As previously noted, “PKF Consulting, the hotel industry experts retained by the Hyatt House project applicant, projected last year that the new hotel would eventually achieve 78% occupancy and an Average Daily Rate of $186 per room because of its high-quality construction, location near I-80, and brand affiliation. If that were the result, I estimate that city TOT revenues would be about $767,000 annually.”
It is, of course, not just the neighbors who have concerns about the proposed hotel. In a meeting with existing hoteliers, questions were cast about the validity of the PKF study.
PKF argues that at least three new sites can be “readily absorbed by the market,” and they find “occupancy is projected to increase to 67.0 percent in 2019 and further increase to approximately 70.0 percent in 2020 and 2021. It is at this level we project the Davis hotel market to stabilize. While this stabilized occupancy level is above the annual average occupancy level achieved by the Davis hotel market since 2007, it is in line with the year-to-date performance and is reflective of the growth occurring in Davis.”
Existing hotel owners are skeptical of these claims from PKF, and point to their own analysis that paints a very different picture.
They note that, while the occupancy rate has increased from 61 percent in 2012 to 67 percent in 2014 (the most recent data available), the rate varies by day and month. Basically, as indicated above, from Sunday through Thursday, hotels have trouble booking rooms, and it is only on the weekends, mainly Friday and Saturday, where hotels approach 70 to 80 percent capacity.
But even these are variable, depending on the time of the year, with the summer months generating heavy usage that falls way off during the late fall to early spring. In essence, there are only about five times during the year when the market is saturated – when UC Davis opens, Picnic Day, and during three separate graduations, in the spring, fall and for the law school.
The analysis notes that coupling additional hotels with the already-approved Embassy Suites would add about 328 rooms to the market that would have to be absorbed – the existing hotel owners do not see the demand generators at this time to justify that belief.
One the other hand, the city commissioned the HVS Consulting & Valuation report, which analyzed scenarios for the study performed for the Hyatt House and noted, “Based on the forecast, occupied room nights will have to increase by 40% over a two-year period to sustain a 65–66% occupancy level. Those figures are somewhat extraordinary, especially for a market that has yet to surpass 70%.”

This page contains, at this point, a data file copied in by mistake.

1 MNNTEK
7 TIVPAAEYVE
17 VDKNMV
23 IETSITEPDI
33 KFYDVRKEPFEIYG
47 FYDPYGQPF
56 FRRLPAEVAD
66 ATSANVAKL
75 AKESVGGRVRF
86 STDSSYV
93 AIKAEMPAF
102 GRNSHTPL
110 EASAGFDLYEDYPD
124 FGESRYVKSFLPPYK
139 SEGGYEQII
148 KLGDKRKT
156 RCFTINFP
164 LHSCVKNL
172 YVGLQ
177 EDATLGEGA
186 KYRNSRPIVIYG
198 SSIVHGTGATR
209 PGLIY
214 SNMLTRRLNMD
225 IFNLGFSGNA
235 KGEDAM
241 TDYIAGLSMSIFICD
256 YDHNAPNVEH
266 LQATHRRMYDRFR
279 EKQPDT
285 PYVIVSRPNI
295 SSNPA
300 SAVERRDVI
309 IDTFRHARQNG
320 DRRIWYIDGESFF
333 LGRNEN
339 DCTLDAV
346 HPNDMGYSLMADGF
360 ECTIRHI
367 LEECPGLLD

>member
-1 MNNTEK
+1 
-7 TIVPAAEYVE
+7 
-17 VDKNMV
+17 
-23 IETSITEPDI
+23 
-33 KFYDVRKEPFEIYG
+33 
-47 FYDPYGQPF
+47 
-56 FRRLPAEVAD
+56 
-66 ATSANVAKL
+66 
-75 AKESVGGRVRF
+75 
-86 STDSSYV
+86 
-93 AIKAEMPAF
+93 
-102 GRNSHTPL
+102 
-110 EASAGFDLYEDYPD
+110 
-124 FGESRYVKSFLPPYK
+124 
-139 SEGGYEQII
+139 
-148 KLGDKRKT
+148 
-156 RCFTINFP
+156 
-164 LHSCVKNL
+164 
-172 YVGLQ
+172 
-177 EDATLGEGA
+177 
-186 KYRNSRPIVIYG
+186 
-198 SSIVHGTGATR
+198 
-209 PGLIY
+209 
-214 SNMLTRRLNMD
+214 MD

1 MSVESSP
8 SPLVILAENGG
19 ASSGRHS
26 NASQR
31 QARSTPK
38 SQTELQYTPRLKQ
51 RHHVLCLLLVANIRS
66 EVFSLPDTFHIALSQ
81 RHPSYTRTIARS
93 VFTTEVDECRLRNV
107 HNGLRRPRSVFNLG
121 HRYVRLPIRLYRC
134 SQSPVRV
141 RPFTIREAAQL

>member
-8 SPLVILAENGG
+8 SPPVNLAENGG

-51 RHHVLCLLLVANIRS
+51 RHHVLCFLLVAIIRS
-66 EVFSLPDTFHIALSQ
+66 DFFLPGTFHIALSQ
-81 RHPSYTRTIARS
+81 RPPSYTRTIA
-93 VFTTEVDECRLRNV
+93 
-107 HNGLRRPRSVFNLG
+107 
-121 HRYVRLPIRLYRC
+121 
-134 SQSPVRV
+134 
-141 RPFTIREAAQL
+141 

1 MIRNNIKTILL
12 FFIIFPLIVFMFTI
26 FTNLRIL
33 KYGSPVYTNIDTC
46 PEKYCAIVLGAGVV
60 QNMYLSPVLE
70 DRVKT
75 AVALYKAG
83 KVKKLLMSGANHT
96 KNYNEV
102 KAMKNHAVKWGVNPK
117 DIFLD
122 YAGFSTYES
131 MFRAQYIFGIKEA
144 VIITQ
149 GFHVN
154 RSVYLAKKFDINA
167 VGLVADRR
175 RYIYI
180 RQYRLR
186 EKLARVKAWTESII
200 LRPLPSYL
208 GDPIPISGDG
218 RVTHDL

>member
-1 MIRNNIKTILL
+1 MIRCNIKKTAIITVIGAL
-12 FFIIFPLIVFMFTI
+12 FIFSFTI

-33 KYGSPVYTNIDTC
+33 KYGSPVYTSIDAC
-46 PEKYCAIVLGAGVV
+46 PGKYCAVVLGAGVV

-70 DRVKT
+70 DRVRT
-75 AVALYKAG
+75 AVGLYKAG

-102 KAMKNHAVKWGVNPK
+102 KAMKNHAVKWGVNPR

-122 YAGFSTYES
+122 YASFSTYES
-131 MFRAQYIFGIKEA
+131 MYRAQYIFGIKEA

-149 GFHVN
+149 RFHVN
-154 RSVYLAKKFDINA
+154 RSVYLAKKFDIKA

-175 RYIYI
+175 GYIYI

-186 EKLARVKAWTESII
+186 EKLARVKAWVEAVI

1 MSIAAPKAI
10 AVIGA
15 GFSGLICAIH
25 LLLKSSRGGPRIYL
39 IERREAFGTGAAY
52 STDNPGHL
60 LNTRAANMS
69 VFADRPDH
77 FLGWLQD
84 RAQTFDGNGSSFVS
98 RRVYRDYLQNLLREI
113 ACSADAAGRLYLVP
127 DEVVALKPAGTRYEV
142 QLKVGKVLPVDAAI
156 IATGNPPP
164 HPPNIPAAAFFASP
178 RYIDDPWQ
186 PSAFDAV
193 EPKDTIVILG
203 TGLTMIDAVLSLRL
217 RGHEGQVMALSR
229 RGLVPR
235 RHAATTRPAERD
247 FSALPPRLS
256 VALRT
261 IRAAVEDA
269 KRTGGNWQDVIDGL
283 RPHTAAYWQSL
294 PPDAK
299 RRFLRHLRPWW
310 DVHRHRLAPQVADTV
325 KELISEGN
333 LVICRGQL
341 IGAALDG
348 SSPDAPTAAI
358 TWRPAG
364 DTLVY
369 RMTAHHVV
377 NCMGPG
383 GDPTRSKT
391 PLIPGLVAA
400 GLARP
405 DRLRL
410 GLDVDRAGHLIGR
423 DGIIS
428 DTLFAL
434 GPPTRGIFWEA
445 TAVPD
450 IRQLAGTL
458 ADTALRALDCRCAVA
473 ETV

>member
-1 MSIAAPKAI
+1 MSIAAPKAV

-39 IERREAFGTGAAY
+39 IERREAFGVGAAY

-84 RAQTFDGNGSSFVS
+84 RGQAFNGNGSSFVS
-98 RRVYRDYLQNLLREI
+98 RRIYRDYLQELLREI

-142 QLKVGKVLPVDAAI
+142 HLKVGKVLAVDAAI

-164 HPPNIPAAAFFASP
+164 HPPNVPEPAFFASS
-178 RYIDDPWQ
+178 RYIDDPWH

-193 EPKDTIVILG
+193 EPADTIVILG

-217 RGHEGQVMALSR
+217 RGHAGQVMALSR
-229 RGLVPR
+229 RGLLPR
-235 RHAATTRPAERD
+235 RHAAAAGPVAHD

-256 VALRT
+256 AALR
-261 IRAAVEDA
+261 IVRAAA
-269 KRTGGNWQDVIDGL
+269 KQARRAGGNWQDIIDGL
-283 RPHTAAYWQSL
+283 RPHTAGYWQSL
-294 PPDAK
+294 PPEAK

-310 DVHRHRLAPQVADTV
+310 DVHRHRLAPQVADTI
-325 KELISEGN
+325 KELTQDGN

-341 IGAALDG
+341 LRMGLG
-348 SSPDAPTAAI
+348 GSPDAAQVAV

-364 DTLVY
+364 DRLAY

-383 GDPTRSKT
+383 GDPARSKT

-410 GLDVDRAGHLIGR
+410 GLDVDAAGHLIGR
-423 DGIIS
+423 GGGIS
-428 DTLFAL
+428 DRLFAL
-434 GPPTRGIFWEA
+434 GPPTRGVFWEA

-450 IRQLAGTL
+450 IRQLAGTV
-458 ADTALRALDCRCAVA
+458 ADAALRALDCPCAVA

However, HVS added that “although projected to be higher than historically achieved in the analysis completed by PKF, it is reasonable to assume that the entry of branded, high-quality hotels would have a positive impact on the rate structure of the market as a whole.”
HVS concluded that these projects “appear slightly aggressive but not entirely unreasonable.”
City staff writes, “Staff accepts the analysis that shows that construction of one extended stay hotel in Davis would benefit the City and the market by capturing room nights from visitors who are going elsewhere because they are seeking either amenities or a hotel brand that is not available here.”
“Additional rooms in an extended stay hotel could also complement the hotel conference center by accommodating overflow guests, provided there are mechanisms to address inefficiencies of shuttling meeting-goers,” staff adds.
However, staff concurred “with the HVS conclusion that there is not current capacity to absorb the rooms proposed for both the Hyatt House and the Residence Inn if they were to open within the same period of time.”
Where does that leave us? It seems to leave us with a question as to whether the city should allow the already approved Embassy Suites, which is being held up with legal suits, to be built and then assess the situation and add one hotel, or add both hotels – and if they choose to add one hotel, the question turns to whether the Hyatt location or the one on Mace is better.
These are all important considerations that both the Planning Commission and the city council will have to weigh in on.
—David M. Greenwald reporting